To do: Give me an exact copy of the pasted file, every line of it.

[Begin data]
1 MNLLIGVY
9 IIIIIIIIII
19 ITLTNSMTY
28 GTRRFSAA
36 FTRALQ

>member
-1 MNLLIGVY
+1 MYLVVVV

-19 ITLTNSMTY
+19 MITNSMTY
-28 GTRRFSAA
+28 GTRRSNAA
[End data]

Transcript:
1 MNLLIGVY
9 IIIIIIIIII
19 ITLTNSMTY
28 GTRRFSAA
36 FTRALQ

>member
-1 MNLLIGVY
+1 MYLVVVV

-19 ITLTNSMTY
+19 MITNSMTY
-28 GTRRFSAA
+28 GTRRSNAA